In the same debate, the Unionist MP Nigel Dodds voiced opposition to BDS

In the same debate, the Unionist MP Nigel Dodds voiced opposition to BDS,  the non-violent boycott movement that seeks to raise awareness of Palestinian suffering.

A Commons debate on Israeli settlements in February also saw significant DUP participation. Ian Paisley (junior) expressed support for the illegal settlements and claimed that their removal would only lead to attacks on innocent Jewish civilians.

He described the call for the removal of the settlements as "a cover for more aggression" against Jews and advised the Israeli government and their supporters to offer no concessions until after a peace deal had been agreed.

Under international law, all the settlements are illegal and should be removed immediately. The UK's official position is to oppose settlements, although in practice it has decided against taking action to enforce the law.

Jim Shannon further expressed the DUP's stance in the same debate, crediting Israeli leaders for making concessions and taking steps towards securing peace. His language focused on the "historical homeland" of the Jewish people, and framed Israeli state violence as a tragic consequence of Israel's overly reasonable policies and good faith in its neighbours.

This is reflective of the DUP’s wider view of the Middle East, which it sees as a mirror of its own situation in Ulster: western style democrats struggling to operate in a perpetually, and arbitrarily hostile environment.

Uncritical support

Theresa May and the Conservative party are already fervently pro-Israel and pro-Trump, and the alliance with the DUP will only embolden this. The Unionists will certainly not act as a restraint, as the Liberal Democrats or another more moderate coalition party could theoretically have been.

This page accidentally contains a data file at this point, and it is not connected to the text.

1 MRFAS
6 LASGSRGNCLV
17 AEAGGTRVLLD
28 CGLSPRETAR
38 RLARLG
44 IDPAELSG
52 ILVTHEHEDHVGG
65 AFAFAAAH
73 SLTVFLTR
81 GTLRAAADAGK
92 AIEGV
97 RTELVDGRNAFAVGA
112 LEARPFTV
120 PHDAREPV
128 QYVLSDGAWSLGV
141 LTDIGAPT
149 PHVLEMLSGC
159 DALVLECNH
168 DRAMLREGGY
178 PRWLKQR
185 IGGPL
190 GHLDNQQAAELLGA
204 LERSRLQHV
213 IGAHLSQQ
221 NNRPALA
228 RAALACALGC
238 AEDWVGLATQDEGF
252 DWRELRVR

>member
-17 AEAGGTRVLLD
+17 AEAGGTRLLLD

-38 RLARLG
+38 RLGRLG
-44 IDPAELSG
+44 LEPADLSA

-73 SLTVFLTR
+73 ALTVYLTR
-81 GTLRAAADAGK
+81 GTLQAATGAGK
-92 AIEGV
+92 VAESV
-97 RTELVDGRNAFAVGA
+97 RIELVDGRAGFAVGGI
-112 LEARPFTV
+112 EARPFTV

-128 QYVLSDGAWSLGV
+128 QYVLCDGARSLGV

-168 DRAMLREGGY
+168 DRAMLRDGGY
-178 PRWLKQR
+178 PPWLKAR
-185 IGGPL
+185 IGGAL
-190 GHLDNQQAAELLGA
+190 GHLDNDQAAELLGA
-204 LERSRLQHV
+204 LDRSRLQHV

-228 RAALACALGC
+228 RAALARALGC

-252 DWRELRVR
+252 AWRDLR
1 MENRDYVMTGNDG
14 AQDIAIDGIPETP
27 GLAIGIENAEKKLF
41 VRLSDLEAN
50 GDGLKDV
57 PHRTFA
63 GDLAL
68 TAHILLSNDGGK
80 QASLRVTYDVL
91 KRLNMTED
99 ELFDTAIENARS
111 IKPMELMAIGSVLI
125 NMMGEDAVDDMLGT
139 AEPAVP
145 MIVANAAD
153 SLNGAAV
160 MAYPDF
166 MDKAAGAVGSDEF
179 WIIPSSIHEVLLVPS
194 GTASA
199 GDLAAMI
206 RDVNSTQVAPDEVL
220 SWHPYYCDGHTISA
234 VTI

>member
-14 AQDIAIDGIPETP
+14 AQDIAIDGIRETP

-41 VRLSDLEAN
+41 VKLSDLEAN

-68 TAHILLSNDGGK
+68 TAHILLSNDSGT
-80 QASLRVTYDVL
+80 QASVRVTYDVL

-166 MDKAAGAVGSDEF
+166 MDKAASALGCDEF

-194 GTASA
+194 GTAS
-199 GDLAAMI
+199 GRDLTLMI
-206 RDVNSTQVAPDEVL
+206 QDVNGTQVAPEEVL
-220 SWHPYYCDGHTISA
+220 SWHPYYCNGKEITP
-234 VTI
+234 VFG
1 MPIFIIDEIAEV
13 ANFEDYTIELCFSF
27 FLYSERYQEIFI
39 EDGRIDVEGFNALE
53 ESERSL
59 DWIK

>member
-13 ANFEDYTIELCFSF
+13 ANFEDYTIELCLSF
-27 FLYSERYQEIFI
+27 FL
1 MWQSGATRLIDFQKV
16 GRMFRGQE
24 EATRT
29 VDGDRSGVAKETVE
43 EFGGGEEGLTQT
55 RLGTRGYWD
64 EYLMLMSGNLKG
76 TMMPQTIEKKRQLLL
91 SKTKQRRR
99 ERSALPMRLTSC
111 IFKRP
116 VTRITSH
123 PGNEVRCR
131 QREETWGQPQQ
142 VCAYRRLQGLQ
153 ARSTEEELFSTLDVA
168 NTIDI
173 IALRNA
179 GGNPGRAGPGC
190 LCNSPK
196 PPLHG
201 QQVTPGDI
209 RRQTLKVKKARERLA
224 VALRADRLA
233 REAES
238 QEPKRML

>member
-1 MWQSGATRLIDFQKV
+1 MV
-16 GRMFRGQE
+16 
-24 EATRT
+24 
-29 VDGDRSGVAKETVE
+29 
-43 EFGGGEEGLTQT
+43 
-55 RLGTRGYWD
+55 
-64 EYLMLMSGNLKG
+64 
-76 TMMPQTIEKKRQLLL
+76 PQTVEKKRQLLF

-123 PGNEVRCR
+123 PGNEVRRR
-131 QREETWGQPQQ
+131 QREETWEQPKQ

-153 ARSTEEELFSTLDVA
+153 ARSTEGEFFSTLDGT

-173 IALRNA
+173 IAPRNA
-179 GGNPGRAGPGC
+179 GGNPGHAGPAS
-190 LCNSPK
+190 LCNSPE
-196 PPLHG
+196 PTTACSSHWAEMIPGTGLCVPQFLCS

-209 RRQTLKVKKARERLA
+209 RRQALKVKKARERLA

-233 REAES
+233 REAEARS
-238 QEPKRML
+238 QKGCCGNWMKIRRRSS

The election took place during a week in which Iran was stunned by attacks by so-called Islamic State, and Qatar became the victim of a sudden blockade by Saudi Arabia, the UAE and Bahrain. Trump has offered his support for the move against Qatar, as it chimes with his pivot back to isolating Iran, while Britain is already actively supporting the Saudi war on Yemen, in which civilians are suffering horrendous consequences.

Anti-Corbyn alliance

A fresh approach from the UK would have been a boost for the Middle East and the Gulf. Labour's manifesto promised much in the way of new beginnings for a country with a wretched track record of involvement in the region. But Labour remains out of power, and the DUP have in part been motivated to support the Conservatives by a dislike of anti-war Labour leader, Jeremy Corbyn.

Ian Paisley (junior) expressed support for the illegal settlements

Conservative and DUP fear-mongering over Corbyn will continue, likely to continue peddling the fake story that he is a "terrorist sympathising friend of Hamas, Sinn Fein and the IRA", rather than the man of peace the UK public now sees.

In reality, Corbyn is a principled pragmatist who will continue to seek justice for all people, Protestant or Catholic, Jew or Muslim. And that is the real fear of the Tory-DUP axis: Corbyn could set a precedent in which hostilities are addressed and overcome, in the interest of people, not just the powerful, with the involvement of a wider section of the international community.

Corbyn's power comes from his credibility as a politician of conviction with a track record of being proved right on foreign policy. His party is waiting in the wings and his team increasingly looks ready to govern should the May-DUP marriage break down.

In the meantime, they will have to watch on with the rest of us, agonisingly close to power but still not quite able to form a government determined to transform the UK's role in the world.

Tom Charles is a London-based writer, editor and literary agent. He previously worked in the UK parliament, including as a lobbyist for Palestinian rights. He has contributed to Jadaliyya and the Journal of Palestinian Refugee Studies. 

Follow him on Twitter: @tomhcharles

Opinions expressed in this article remain those of the author and do not necessarily represent those of The New Arab, its editorial board or staff.